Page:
• “Pharmaceutical giant Merck to cut nearly 12,000 jobs”
  • “Computer giant Hewlett Packard to slash 27,000 jobs by October 2014”
  • “AMD Announces 15% Cut in Workforce”
  • Meanwhile, the new jobs allegedly responsible for lowering the unemployment rate tend to be coming from companies seeking part-time workers, like Amazon.com, which announced that it will be hiring 50,000 part-time workers for the holiday season. This is also reflected in the latest BLS report, which accounted for 582,000 of the reported 873,000 new jobs gained in September as “part-time for economic reasons”. The reality is that were it not for those part-time jobs gains, US unemployment would look dismal. Public hiring announcements by US companies have totaled a mere 84,937 workers for the first eight months of 2012, which is significantly lower than the 224,243 workers that were announced for the same period in 2011. The BLS labour surveys don’t account for the difference between a Bank of America job cut vs. an Amazon.com hire, but that’s the difference that has the biggest impact on the disposable income netted by the job loss/gain.

    The trend of high-salary job losses offset by low-salary job gains is increasingly evident among the youngest participants of the 99% – recent college graduates. Figures analyzed by Northeastern University’s Center for Labour Market studies stated that, in 2011, approximately 53.6% of bachelor’s degree-holders under the age of 25 were either jobless or working in positions that didn’t require a college education, representing the highest percentage in at least 11 years. The data cited in the study implies that at least one out of four recent college graduates was completely out of work last year. This trend is unlikely to change anytime soon. According to government projections, “only three of the 30 occupations with the largest projected number of job openings by 2020 will require a bachelor’s degree or higher to fill the position – teachers, college professors and accountants. Most job openings are in professions such as retail sales, fast food and truck driving, jobs which aren’t easily replaced by computers.” With two thirds of the national college class of 2011 burdened with an average student loan debt of $26,600, the US economy will not be able to count on this demographic to generate increased spending in the years to come. If anything, most of these recent college grads are essentially an economic write-off until the US labour market improves.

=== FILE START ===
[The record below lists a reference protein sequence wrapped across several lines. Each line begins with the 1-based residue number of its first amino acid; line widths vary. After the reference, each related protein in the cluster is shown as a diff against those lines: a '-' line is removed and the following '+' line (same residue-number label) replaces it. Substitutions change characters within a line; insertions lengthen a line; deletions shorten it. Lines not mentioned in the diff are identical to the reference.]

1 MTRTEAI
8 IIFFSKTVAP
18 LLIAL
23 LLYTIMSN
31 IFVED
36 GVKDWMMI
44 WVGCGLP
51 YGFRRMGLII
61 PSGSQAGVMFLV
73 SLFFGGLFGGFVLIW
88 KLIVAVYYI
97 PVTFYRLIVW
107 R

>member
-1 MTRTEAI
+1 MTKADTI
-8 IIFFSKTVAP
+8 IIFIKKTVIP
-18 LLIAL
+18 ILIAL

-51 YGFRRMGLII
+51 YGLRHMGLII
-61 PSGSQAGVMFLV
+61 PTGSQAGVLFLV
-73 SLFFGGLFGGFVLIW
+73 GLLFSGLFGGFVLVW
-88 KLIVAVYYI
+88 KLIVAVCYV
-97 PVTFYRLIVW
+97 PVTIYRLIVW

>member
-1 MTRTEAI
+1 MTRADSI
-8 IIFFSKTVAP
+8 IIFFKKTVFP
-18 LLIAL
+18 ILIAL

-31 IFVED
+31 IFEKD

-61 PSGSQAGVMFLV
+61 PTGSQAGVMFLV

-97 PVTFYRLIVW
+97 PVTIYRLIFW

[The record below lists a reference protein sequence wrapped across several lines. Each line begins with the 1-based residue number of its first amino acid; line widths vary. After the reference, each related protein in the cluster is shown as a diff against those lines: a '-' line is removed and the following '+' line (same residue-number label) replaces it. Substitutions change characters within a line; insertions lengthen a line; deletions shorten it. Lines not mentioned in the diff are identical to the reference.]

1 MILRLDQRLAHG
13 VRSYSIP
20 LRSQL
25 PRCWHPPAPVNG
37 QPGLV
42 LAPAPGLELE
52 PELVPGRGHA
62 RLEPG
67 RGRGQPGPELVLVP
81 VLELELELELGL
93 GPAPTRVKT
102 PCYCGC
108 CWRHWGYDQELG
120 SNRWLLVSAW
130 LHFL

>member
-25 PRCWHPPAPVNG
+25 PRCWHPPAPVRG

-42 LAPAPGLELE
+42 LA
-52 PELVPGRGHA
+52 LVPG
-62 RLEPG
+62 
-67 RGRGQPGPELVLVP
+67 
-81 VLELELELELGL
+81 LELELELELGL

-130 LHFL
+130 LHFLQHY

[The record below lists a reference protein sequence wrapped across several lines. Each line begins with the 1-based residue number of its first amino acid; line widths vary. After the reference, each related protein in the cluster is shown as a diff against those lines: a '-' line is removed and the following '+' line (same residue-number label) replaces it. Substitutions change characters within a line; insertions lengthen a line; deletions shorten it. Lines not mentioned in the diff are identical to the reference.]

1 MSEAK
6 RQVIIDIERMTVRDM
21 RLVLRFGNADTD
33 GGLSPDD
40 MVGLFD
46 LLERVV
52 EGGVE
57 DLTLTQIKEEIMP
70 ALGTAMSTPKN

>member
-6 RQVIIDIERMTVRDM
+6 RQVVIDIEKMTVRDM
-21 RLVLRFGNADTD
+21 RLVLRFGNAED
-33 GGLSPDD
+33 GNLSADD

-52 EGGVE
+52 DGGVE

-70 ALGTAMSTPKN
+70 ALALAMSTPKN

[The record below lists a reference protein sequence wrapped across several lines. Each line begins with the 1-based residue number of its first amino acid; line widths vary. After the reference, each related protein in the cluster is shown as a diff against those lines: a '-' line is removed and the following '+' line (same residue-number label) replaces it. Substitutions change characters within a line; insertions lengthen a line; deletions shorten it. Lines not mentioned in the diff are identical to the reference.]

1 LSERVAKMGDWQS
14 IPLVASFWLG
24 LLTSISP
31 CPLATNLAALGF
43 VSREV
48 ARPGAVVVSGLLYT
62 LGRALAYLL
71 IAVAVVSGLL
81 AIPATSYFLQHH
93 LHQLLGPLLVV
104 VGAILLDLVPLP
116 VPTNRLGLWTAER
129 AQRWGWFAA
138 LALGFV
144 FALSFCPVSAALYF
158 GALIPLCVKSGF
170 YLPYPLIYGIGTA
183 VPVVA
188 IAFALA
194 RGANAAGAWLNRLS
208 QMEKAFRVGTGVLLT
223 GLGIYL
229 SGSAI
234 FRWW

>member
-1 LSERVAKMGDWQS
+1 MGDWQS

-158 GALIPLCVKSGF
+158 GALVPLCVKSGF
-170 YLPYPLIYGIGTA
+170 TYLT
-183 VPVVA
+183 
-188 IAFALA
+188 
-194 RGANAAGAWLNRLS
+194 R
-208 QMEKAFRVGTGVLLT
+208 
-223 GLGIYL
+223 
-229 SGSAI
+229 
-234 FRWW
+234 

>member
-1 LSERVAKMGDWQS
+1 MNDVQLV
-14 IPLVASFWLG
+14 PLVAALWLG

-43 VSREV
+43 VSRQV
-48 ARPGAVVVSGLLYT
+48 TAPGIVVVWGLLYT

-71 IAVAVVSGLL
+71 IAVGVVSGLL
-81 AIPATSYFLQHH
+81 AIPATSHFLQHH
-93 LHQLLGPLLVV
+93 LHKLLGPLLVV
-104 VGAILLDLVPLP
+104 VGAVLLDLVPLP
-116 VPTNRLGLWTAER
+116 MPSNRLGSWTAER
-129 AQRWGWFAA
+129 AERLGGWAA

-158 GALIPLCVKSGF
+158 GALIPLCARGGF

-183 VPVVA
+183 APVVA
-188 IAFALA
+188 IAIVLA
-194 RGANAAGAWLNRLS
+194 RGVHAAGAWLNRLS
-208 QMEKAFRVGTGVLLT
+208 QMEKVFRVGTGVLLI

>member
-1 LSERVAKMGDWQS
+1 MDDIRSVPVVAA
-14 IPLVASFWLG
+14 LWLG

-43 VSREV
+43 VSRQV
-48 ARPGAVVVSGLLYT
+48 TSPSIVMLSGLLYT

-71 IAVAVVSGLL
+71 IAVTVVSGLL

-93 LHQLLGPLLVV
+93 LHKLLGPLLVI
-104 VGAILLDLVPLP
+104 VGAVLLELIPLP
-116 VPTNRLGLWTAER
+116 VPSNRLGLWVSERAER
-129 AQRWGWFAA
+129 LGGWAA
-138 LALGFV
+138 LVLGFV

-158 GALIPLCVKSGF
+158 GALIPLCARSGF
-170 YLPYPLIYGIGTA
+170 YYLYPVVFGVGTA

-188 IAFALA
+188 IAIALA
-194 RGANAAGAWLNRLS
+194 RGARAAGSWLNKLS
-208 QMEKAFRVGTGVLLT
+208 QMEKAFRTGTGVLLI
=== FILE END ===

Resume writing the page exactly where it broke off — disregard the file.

This trend of lower pay is also starting to show in post-graduate professions. According to statistics from the National Association for Law Placement (NALP), of law graduates in 2011 whose employment status was known, only 65.4% obtained a job for which bar passage was required.15 NALP writes, “Moreover, with about 8% of these jobs reported as part-time, the percentage employed in a full-time job requiring bar passage is even lower, 60%.” Figure 4 shows the decrease in average law salaries since 2009, with the most striking decline evident in the median salary at law firms, which has fallen 35% over the past three years as law firms shift to more lower paying jobs.

    FIGURE 4: STARTING SALARIES: CLASSES OF 2009, 2010, AND 2011

    Source: Source: National Association for Law Placement, Inc.

    Think of the difference in disposable income between a salary of $130,000 in 2009 vs. $85,000 in 2011. That’s the difference that isn’t being expressed in today’s labour statistics, but has a profound impact on consumer spending.

    Then there are the retirees, and while they may not yet identify themselves with the Occupy movement, they do undeniably make up a key component of the 99%. This is a group that has not only faced continual inflation erosion, particularly due to massive increases in healthcare costs (see Figure 5), but also now faces the burden of generating retirement income in a perpetual zero percent interest rate environment. If there is any group that has felt the decline in living standards over the past decade it is this one. Consider, for example, that in 2012 a savings of $1 million dollars invested in a generic 10-year Treasury bond currently pays a mere $17,000 in interest before taxes. And that’s $17,000 in 2012 dollars. In comparison, $1 million invested in 10-Year Treasuries in 1999 would have generated $47,200 before tax in 1999 dollars, when a gallon of gas was $1.22 and the cost of almost every household item was lower by half. There is no statistic that measures the impact of this decline on the disposable income for retirees, but it doesn’t take much imagination to realize that it has completely changed the prospects for an entire generation of savers.